Voters register in droves
At Ward 4 in Manchester, the registration line numbered about 60 at 5 p.m. Four clerks were busy handling the paperwork needed to complete the registration and said they had no time to say how many had registered.
In Ward 3, the voter registration line was two abreast and about 40 deep around lunchtime. Ward Moderator Gail Athas said the turnout for new registration was huge, but she had no totals available.
"It's my chance to do this, my first time," said Philip Norton, shortly after casting a vote in Ward 4 for President Obama.
"It's more of the things I didn't like about the other guy," he said, noting that Republican Mitt Romney urged people to ask their parents for money for college or to start a business. His parents don't have that kind of money, said Norton, who works for a firearms manufacturer.
Voter registrations were especially strong in college towns such as Hanover and Durham, said Ann Rice, deputy attorney general for New Hampshire. As of mid-afternoon, the attorney general had received no complaints about voter registrations. Because of a recent court ruling, new voters are not being told they must obtain a New Hampshire driver's license or automobile registration within 60 days, she said.
"We could have well over 6,000" registrations, said Nashua City Clerk Paul Bergeron. At Ward 4, an inner-city ward with a lot of apartments, 800 people had registered by mid-afternoon, he said.
The ward was certain to top its record 807 registrations that took place in 2004, he said.
Voters who register are asked to show a photo identification and some sort of proof of address and citizenship. If they don't have it, they must swear out an affidavit.
Democrats said they were pleased with the registrations, a sign that their strategy to get people to the polls was working.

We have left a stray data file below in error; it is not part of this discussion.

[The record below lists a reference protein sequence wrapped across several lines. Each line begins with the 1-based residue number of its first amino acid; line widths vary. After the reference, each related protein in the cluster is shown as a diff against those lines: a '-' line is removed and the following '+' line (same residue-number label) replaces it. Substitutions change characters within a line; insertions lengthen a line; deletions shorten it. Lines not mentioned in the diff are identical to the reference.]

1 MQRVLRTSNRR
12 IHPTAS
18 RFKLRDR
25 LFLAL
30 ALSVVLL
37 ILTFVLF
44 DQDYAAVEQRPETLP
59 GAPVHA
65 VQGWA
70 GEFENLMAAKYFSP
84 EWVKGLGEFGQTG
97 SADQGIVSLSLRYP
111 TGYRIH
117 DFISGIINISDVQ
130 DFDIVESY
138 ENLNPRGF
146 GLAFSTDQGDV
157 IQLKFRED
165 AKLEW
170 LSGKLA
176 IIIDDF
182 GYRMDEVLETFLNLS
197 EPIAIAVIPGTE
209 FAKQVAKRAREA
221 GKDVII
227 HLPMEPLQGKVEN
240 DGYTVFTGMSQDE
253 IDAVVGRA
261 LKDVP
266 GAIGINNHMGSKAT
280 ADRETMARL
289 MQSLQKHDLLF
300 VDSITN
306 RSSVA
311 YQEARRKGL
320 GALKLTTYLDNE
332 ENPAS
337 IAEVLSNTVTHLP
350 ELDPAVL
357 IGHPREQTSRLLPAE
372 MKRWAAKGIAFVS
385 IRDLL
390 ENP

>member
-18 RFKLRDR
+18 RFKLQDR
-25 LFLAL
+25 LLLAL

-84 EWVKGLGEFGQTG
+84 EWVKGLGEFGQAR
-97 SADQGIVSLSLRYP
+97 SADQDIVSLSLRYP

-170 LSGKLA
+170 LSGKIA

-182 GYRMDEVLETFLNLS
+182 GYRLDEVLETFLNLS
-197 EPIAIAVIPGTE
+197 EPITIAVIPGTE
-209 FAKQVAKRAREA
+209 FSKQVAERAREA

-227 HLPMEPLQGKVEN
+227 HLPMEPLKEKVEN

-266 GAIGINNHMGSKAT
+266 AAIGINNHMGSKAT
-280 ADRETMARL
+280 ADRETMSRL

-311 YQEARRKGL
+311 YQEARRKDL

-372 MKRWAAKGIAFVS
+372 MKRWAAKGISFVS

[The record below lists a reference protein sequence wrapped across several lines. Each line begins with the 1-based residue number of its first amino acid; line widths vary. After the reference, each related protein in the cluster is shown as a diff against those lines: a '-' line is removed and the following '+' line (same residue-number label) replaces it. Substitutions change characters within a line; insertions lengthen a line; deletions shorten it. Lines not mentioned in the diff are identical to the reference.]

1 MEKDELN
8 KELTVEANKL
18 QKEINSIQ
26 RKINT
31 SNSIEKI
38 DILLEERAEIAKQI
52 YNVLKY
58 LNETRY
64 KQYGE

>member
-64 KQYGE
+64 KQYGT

"Democrats have worked very hard to encourage as large a voter participation as possible, and we have made every effort to encourage people to vote, while the Republicans have taken great efforts to keep out new voters and keep people from voting," said Raymond Buckley, chairman of the state Democratic Party.
In Manchester's Ward 3, Robert Freeman was registering because he's disgusted with the economy. He said he lost his towing business because of the bad economy.
"I can't talk against it if I don't put my vote in," said Freeman.
State Republican Party Chairman Wayne MacDonald said the new voter registrations are good news for Republicans.
"Usually, a high turnout signifies a desire for change. We're still very upbeat, very hopeful," he said at mid-afternoon.
He said voter registration is always significant in college towns, but New Hampshire has few such towns, and President Obama has not excited the youth vote the way he did four years ago. MacDonald said he's also heard that elderly residents, who often vote Republican, are also registering to vote. He said some may have been bounced from election roles during a recent purge.
In Raymond, town moderator Kathleen Hoelzel said she did not anticipate the number of new voters.
"Some are aggravated but they understand. They had all this time to register, so there is nothing I can do to change that," Hoelzel said.
In 2008, about 356 people registered to vote on election day, and Hoelzel said she expected an even higher number this year based on the morning lines.
Union Leader correspondent Gretyl Macalaster contributed to this report.